This post is actually just about bringing the state pattern into practice. At my current project, we have some entities that are based on state, which are forcing us to use some not so elegant mechanisms for change their state. I will try to explain this with the following example:
So there is a Product that can either be a PlannedProduct or a ManufactoredProduct. Now let’s say our business domain tells us that there is some transition from a PlannedProduct to a ManufactoredProduct. With the above model you would have to convert the entities, because you cannot just change the inheritance type at runtime. In case you are persisting the domain, you would also have to write code to delete the old entity and save the newly created entity, using NHibernate this code would probably look like the following:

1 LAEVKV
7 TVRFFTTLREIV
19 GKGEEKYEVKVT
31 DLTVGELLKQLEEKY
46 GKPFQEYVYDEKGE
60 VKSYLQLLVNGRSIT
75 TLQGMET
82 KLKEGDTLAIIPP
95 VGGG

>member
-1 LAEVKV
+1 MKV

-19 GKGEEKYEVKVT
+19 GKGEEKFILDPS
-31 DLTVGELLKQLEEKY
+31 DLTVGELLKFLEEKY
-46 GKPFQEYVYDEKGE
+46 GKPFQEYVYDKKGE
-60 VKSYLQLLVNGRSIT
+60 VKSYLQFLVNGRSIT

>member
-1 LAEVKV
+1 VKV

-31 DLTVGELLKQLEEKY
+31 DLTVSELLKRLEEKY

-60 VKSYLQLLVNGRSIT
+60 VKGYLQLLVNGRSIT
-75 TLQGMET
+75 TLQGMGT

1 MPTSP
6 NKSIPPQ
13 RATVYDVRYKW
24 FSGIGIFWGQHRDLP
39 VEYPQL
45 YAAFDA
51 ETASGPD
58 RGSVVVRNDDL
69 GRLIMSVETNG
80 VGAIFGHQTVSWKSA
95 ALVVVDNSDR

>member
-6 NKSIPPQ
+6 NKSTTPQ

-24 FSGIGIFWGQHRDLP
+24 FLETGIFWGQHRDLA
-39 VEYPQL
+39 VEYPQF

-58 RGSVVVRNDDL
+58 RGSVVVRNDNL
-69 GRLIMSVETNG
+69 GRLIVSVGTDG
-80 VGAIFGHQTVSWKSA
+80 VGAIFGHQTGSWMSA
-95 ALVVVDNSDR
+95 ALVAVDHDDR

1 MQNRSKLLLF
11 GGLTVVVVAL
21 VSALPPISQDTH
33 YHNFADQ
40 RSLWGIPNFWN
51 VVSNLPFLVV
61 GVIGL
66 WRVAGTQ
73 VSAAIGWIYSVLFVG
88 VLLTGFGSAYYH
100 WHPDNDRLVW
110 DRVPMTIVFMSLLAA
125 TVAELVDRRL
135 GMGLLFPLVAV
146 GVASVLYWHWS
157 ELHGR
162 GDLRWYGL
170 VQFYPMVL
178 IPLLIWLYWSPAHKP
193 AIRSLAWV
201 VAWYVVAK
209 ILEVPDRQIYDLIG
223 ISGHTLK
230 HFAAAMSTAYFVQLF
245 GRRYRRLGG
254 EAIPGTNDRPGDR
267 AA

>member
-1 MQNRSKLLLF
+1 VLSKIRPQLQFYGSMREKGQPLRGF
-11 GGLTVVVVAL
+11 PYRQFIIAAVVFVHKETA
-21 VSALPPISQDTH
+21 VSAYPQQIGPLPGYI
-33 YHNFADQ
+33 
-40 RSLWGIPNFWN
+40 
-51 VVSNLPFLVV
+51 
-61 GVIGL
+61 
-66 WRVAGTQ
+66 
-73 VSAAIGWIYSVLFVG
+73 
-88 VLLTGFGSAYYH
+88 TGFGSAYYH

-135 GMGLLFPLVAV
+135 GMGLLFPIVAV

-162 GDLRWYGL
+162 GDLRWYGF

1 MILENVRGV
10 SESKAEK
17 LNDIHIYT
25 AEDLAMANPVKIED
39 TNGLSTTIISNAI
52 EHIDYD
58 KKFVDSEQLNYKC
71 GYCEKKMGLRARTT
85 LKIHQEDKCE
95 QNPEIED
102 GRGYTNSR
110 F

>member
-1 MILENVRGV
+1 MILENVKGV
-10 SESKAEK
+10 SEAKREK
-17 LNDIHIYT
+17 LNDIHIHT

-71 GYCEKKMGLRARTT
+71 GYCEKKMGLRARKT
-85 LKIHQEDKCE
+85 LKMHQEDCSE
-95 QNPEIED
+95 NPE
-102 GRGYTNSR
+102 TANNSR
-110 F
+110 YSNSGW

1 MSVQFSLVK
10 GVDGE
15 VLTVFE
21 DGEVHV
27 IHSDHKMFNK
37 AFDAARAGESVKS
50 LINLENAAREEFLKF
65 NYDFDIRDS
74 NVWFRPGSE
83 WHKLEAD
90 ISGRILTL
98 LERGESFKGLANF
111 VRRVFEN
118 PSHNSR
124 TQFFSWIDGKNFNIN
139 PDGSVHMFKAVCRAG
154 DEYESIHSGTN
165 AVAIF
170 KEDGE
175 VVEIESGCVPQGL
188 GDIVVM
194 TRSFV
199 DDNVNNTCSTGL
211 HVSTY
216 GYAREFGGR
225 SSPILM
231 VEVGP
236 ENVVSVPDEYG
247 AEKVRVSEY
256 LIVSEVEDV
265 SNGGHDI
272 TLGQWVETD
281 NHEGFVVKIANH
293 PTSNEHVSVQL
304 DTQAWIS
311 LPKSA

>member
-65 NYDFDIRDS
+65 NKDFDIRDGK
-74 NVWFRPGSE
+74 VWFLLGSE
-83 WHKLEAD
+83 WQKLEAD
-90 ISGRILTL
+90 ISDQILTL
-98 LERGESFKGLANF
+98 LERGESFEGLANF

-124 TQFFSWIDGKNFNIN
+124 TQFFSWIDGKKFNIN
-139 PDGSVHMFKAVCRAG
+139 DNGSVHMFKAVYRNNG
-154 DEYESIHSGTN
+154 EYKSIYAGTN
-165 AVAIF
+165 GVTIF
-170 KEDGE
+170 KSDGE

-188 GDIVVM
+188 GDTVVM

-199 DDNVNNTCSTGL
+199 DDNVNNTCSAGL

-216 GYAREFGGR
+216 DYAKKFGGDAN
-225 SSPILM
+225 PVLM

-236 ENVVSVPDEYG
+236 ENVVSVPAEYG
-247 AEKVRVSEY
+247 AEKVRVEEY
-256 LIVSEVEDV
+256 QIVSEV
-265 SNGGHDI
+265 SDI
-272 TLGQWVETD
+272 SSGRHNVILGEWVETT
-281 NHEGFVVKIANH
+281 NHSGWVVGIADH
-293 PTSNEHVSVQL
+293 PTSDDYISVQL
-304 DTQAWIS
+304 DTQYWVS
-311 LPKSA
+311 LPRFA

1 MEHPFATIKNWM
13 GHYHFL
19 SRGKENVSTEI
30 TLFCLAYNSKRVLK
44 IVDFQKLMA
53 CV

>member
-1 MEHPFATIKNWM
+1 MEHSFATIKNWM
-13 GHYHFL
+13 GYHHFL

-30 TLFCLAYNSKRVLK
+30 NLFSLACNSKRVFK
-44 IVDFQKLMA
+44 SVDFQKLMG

ManufactoredProduct manufactoredProduct = ProductConverter.Convert< ManufactoredProduct>(plannedProduct);
The double flush is needed if you have some unique constraints on the product fields. As you would probably agree, not the most elegant solution. Here comes the state pattern. Wikipedia mentions that the State pattern provides a clean way for an object to change its type at runtime. Here is the refactored model:
Now if we would want to change the product type we would just have to assign a new ManufactoredProductState to its State property, no conversion needed. Though, we would still have to delete the previous PlannedProductState entity, but without the strange double flush constructions.
So to conclude, now burning water here. You’ve probably all been using the state pattern this way for ages. For me it was the first time using the state pattern in this way, before I’ve used it solely for separating behavior based on state. I thought it was a nice improvement to our code and wanted to write it down as a reference.